San Pio V a Villa Carpegna is a Titular Church in the Roman Catholic Church. It was established on March 5, 1973, by Pope Paul VI for Cardinal-Deacon. The title was previously raised pro hac vice after José Tomás Sánchez † was installed cardinal-priest in 2002, ten years after serving as cardinal-deacon. The title is now held by an American Cardinal, James Harvey.
The Title was established on March 5, 1973 by the late Pope Paul VI.
The church was designed by Tullio Rossi in a somewhat modernized neo-Romanesque style, and completed in 1962. There is a nave with aisles, a semi-circular apse and a campanile at the end of the left-hand aisle. The fabric is in puce brick, with little decoration.
The façade is two-storey, with the lower storey to aisle roof level being a simple rectangular form which encloses a smaller rectangle brought forward and containing the nave and aisle doorways. The nave door is inset, and above it is a mosaic by Giuseppe Stracota depicting Pope Pius V and St George with the Madonna and Child, and a background showing the Battle of Lepanto . The first story of the façade, and the body of the nave above the aisles, is divided into panels by relief pilasters in brick without capitals. On the façade there are six pilasters, ending in a wide blank stone architrave above which is the triangular pediment. In the centre is a vertical rectangular window formed of six squares divided by stone mullions, and below this are a coat of arms. The body of the nave has six windows of identical form on each side, in three pairs. The campanile is an unadorned brick tower on a square plan, with rectangular bell openings.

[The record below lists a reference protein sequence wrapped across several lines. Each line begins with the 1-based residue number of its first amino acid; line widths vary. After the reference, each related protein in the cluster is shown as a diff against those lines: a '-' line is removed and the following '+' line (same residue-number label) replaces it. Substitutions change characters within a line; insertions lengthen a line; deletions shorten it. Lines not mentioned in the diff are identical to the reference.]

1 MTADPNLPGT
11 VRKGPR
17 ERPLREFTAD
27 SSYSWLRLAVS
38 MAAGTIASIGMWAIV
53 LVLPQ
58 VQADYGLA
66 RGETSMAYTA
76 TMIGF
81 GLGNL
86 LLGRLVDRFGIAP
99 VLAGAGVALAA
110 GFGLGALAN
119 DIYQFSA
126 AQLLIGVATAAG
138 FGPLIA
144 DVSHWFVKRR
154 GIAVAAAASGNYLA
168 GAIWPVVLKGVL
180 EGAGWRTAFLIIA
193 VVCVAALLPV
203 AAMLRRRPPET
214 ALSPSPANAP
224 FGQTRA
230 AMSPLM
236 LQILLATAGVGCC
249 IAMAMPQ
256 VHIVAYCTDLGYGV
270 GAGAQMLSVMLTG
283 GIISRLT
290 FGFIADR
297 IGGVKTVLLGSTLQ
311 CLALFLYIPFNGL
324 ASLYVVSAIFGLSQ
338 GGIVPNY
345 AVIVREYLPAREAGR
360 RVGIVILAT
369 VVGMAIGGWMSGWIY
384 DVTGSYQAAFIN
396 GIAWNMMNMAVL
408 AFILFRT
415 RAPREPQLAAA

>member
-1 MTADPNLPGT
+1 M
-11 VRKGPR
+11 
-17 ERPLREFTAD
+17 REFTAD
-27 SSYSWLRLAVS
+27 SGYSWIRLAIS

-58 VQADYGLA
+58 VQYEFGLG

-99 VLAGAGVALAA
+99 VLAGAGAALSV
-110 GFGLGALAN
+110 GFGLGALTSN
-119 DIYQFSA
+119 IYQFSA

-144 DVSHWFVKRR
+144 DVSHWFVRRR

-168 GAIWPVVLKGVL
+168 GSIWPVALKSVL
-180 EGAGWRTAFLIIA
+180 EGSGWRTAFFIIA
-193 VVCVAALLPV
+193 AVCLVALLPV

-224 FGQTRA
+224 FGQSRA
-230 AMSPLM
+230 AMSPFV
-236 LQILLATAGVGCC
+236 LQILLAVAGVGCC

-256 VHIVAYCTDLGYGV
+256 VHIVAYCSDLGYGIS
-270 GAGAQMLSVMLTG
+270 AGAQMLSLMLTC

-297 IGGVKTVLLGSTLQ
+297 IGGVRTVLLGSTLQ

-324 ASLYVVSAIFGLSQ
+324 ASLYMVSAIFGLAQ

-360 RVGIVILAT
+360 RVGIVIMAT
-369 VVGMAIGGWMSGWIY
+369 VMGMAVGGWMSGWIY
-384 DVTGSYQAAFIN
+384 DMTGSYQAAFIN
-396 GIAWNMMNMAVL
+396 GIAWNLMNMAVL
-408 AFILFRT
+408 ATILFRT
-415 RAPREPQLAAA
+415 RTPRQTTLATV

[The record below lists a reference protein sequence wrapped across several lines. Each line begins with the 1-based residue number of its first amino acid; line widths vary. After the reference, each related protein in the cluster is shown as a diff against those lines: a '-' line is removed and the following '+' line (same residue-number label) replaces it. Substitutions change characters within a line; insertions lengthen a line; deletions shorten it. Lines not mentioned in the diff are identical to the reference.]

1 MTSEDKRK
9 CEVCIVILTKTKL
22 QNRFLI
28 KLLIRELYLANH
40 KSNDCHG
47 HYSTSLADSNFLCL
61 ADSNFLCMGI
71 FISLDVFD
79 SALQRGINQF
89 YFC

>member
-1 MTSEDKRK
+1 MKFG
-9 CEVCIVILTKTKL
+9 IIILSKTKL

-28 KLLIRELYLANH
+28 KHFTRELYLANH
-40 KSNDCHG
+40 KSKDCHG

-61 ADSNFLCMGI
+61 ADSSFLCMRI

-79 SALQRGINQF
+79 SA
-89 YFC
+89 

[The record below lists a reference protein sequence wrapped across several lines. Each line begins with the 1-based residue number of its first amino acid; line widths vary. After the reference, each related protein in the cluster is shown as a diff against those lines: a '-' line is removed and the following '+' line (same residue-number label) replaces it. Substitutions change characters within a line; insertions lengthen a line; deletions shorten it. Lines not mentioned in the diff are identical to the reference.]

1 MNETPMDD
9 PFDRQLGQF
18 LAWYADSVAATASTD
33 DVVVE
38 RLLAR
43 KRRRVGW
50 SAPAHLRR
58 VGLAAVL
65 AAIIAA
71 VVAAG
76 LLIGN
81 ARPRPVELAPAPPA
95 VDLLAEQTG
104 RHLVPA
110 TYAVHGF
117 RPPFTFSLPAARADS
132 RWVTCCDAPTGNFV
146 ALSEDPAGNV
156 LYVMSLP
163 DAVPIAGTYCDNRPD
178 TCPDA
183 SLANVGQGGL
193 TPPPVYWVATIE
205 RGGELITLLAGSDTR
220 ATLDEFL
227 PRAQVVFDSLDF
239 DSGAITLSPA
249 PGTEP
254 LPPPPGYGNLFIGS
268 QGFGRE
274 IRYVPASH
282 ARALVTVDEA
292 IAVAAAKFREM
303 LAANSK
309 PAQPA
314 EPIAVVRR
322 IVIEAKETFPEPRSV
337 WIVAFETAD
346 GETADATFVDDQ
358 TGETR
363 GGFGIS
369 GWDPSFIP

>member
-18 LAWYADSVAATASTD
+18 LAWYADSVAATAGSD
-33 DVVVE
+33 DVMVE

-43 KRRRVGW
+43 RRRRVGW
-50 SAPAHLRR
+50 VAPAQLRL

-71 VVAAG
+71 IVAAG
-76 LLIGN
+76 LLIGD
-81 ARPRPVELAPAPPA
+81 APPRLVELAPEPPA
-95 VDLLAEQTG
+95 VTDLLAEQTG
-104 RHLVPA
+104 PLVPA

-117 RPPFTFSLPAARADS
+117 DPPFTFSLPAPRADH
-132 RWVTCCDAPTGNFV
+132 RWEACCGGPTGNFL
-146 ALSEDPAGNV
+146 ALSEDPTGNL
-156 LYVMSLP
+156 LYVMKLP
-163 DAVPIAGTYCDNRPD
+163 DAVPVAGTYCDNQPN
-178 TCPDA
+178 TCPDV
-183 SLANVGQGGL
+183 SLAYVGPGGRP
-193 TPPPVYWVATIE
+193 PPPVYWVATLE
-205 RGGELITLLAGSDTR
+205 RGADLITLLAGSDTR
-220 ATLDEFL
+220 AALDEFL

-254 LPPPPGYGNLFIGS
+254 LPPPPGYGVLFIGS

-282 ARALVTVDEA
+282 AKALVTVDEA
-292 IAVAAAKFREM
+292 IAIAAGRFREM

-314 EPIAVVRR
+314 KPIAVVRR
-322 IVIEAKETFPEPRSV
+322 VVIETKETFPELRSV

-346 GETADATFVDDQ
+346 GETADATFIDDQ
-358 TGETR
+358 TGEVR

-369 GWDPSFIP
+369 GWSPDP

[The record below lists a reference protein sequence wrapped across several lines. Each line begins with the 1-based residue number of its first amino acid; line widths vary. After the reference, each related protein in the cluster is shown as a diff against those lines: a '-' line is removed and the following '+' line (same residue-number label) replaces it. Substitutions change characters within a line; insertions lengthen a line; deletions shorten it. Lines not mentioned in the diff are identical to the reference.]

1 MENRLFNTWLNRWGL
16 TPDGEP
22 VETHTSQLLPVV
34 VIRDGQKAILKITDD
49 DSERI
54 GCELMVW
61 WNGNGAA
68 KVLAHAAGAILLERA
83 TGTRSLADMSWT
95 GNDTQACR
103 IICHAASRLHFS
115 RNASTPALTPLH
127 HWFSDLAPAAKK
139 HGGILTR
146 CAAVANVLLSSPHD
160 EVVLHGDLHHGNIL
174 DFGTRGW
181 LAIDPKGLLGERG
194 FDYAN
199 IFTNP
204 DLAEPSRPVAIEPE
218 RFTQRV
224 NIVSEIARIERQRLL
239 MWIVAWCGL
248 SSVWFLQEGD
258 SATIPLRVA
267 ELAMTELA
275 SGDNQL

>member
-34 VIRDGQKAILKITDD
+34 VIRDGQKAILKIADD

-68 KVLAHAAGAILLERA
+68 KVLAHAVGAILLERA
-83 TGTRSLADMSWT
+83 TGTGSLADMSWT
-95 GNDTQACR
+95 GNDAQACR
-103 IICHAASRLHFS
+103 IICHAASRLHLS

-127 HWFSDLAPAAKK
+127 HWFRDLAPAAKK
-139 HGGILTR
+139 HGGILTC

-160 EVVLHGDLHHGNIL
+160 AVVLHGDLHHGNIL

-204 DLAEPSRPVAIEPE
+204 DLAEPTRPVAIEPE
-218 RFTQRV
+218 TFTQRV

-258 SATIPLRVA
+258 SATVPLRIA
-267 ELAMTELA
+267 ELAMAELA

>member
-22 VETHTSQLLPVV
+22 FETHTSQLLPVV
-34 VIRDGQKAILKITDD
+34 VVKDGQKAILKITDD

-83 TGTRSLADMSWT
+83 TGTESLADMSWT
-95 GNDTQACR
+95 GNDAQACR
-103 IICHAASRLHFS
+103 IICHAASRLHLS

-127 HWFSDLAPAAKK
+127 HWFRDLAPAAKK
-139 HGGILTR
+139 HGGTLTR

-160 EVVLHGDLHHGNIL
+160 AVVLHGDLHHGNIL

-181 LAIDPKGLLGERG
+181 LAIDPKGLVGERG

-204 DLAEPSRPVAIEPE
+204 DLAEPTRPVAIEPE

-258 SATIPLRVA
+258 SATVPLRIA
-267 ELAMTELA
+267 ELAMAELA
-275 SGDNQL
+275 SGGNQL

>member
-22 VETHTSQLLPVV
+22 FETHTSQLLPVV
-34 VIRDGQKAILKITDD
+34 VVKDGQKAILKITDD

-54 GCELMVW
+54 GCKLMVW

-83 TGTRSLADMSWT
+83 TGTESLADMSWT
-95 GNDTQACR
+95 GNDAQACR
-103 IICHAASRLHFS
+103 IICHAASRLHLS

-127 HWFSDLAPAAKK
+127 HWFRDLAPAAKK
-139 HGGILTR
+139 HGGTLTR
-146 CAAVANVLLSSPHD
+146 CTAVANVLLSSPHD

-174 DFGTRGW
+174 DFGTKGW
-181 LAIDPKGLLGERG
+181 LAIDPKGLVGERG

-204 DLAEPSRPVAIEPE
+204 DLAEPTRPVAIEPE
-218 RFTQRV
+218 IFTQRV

The interior has aisle arcades formed by square red marble pillars without capitals. The lower apse is panelled in the same red marble, and has an icon of Pope Pius V. The upper walls are in white with outline rectangular panels in gilt. There are some notable devotional artworks: the crucifix is by Francisco Nagni, the Stations of the Cross by Angelo Biancini, the statue of St Catherine of Siena by Antonio Berti and an angel in gesso by Duilio Cambellotti.